Consider an example―admittedly somewhat extreme― that highlights the point of this commentary. If an internationally recognized expert in the antineoplastic drug management of “cancer A” orders standard-of-care “treatment B” for “patient C,” there is absolutely no reason to believe that the biological or clinical response to treatment, such as shrinkage of the tumor mass or masses, reduction in tumor markers, or improvement in cancerrelated symptoms, would be different if the same regimen were ordered by a first-year medical oncology trainee during the first day of her/his fellowship.
In striking contrast, no one would make such an outlandish claim that outcomes would be equivalent for a surgical oncologist with several decades of experience in managing a specific cancer type compared with a surgical resident during her/his first year or day of training. In this situation, the combined experience of a given surgical team and hospital in dealing with such complex surgeries also should be considered.
Again, although these scenarios may be a bit extreme, the point is clear: Cancer surgery, especially complex procedures undertaken in advanced or difficult circumstances as well as innovative procedures such as robotic surgery, demands knowledge, particular skills, and experience to optimize the opportunities for the most favorable possible clinical outcomes.
As a result, the conduct of randomized trials in surgical oncology, although highly appealing in concept, may be problematic, especially in complex settings where the skills, experience, and clinical judgment of individual surgeons and their institutions may vary greatly.
It is common to hear surgeons described by their surgical and nonsurgical colleagues as being “aggressive” or “conservative” in their basic approach to management within the operating room. Without passing judgment on any surgical philosophy, we can consider the question of whether such perspectives, along with the previously noted characteristics of skill and experience, might affect the results of a cancer trial in the surgical domain.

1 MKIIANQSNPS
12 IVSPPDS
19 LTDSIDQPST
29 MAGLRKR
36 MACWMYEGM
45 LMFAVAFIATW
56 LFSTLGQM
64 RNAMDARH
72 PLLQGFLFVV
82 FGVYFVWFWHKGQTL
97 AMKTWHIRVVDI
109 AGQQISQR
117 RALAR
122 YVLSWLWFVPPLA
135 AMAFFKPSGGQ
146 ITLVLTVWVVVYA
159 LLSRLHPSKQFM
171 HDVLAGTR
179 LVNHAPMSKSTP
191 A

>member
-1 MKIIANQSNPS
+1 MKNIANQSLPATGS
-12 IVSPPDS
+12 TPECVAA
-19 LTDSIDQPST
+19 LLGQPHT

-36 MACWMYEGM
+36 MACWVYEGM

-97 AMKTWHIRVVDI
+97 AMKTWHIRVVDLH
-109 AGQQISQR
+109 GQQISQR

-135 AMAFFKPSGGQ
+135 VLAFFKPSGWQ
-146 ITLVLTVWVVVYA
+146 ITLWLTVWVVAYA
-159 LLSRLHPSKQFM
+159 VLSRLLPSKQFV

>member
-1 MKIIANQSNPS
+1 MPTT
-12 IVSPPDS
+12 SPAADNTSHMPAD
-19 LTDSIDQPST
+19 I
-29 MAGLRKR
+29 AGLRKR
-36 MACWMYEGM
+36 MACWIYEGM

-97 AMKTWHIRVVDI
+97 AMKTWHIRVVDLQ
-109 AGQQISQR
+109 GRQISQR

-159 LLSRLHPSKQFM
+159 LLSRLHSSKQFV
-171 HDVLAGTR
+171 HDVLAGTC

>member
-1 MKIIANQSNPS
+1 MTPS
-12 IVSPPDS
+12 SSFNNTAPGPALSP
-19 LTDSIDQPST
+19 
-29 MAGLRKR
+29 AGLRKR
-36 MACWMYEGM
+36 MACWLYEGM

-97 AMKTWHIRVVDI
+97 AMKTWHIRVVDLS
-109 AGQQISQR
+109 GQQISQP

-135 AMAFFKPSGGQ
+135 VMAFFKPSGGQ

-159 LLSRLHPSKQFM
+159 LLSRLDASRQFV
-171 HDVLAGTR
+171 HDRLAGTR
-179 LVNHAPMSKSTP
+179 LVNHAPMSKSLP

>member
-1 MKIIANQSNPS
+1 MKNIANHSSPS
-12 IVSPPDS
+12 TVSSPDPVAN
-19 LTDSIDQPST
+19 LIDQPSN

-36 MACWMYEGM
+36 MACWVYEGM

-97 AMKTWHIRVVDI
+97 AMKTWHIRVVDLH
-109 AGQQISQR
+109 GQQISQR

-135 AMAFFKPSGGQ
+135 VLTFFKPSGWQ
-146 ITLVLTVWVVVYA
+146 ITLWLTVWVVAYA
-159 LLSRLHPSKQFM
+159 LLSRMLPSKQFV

An Attempt at Objective Criteria
In an interesting and provocative report, Japanese investigators have attempted to assess objectively the relationship between certain outcomes and the surgeon’s experience and ability to undertake complex surgery for gynecologic cancers.2 They evaluated operative time and total blood loss in a consecutive population of ovarian cancer surgeries (N = 271) performed only by gynecologic oncologists and divided the procedures into 2 categories of complexity. The investigators found that approximately 50 operations were required before proficiency was achieved in high-complexity cases. Not surprisingly, a lower number of total cases was required for an individual surgeon to be classified as being proficient in less-complex surgeries.
Of course, there is nothing magical about 50 cases or any other number of procedures that would define the necessary experience for a given surgeon to be able to successfully undertake a case and achieve an optimal clinical outcome, including operative and postoperative morbidity and mortality.
However, it is important to appreciate the unique relevance of such skills and experience in the design and interpretation of surgical clinical trials in oncology and in reports of outcomes from individual institutions and groups. Further, this heterogeneity in surgical providers may help at least partially explain different conclusions that have been reached regarding the impact of innovative surgical strategies on clinical outcomes, such as minimally invasive radical surgery in the management of cervical cancer.3,4